Poems by Rupert Brooke

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The damned ship lurched and slithered. Quiet and quick
Sir, since the last Elizabethan died,
Somewhile before the dawn I rose, and stept
When love has changed to kindliness,
Before thy shrine I kneel, an unknown worshipper,
When Beauty and Beauty meet
My restless blood now lies a-quiver,
Ah! not now, when desire burns, and the wind calls, and the suns of spring
Here the flame that was ash, shrine that was void, lost in the haunted wood,
Down the blue night the unending columns press
(From the train between Bologna and Milan, second class.)
Through my heart's palace Thoughts unnumbered throng;
Tenderly, day that I have loved, I close your eyes,
There was a damned successful Poet;
So light we were, so right we were, so fair faith shone,
When you were there, and you, and you,
When she sleeps, her soul, I know,
When the white flame in us is gone,
Stars that seem so close and bright,
Because God put His adamantine fate
From the candles and dumb shadows,
Voices out of the shade that cried,
I strayed about the deck, an hour, to-night
There is an evil which that Race attaints
In the grey tumult of these after years
I have peace to weigh your worth, now all is over,
Fish (fly-replete, in depth of June,
I came back late and tired last night
Lo! from quiet skies
I have known the most dear that is granted us here,
When I see you, who were so wise and cool,
When love has changed to kindliness,
How should I know? The enormous wheels of will
Swings the way still by hollow and hill,
Love is a breach in the walls, a broken gate,
Young Mary, loitering once her garden way,
As those of old drank mummia
They say there's a high windless world and strange,
Now, God be thanked Who has matched us with His hour,
Oh! Death will find me, long before I tire
(The Priests within the Temple)
Today I have been happy. All the day
For moveless limbs no pity I crave,
Now, God be thanked Who has matched us with His hour,
I'd watched the sorrow of the evening sky,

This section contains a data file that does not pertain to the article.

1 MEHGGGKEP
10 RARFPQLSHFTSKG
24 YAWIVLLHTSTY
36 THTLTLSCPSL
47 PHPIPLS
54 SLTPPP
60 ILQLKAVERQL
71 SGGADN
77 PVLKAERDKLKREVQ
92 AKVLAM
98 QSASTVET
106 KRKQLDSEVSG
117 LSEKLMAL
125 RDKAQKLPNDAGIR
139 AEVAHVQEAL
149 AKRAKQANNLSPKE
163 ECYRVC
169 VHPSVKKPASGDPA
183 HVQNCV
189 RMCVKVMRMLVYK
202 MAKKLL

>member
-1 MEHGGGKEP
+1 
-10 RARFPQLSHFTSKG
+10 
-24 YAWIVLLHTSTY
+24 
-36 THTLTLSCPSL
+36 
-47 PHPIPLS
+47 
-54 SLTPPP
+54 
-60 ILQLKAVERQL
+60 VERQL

In your arms was still delight,
Dear! of all happy in the hour, most blest
Swiftly out from the friendly lilt of the band,
Here in the dark, O heart;
They sleep within. . . .
Sometimes even now I may
"Oh! Love," they said, "is King of Kings,
All suddenly the wind comes soft,
The way of love was thus.
Not with vain tears, when we're beyond the sun,
Hand trembling towards hand; the amazing lights
I said I splendidly loved you; it's not true.
Oh! Death will find me, long before I tire
The Thing must End. I am no boy! I am
I think if you had loved me when I wanted;
Some day I shall rise and leave my friends
Now that we've done our best and worst, and parted,
Out of the nothingness of sleep,
In darkness the loud sea makes moan;
Your hands, my dear, adorable,
As the Wind, and as the Wind,
Blow out, you bugles, over the rich Dead!
These hearts were woven of human joys and cares,
In a cool curving world he lies
The day that YOUTH had died,
In a flowered dell the Lady Venus stood,
I have been so great a lover: filled my days
Breathless, we flung us on the windy hill,
The stars, a jolly company,
He wakes, who never thought to wake again,
All in the town were still asleep,
Hands and lit faces eddy to a line;
Just now the lilac is in bloom,
I dreamt I was in love again
If I should die, think only this of me:
(Sung, on one night, in the cities, in the darkness.)
(Halted around the fire by night, after moon-set, they sing this beneath the trees.)
When colour goes home into the eyes,
They say when the Great Prompter's hand shall ring
Slowly up silent peaks, the white edge of the world,
Safe in the magic of my woods
The way that lovers use is this;
Is it the hour? We leave this resting-place
"Oh love is fair, and love is rare;" my dear one she said,
How can we find? how can we rest? how can
Mamua, when our laughter ends,
Here, where love's stuff is body, arm and side
Heart, you are restless as a paper scrap
All night the ways of Heaven were desolate,
Creeps in half wanton, half asleep,
Warm perfumes like a breath from vine and tree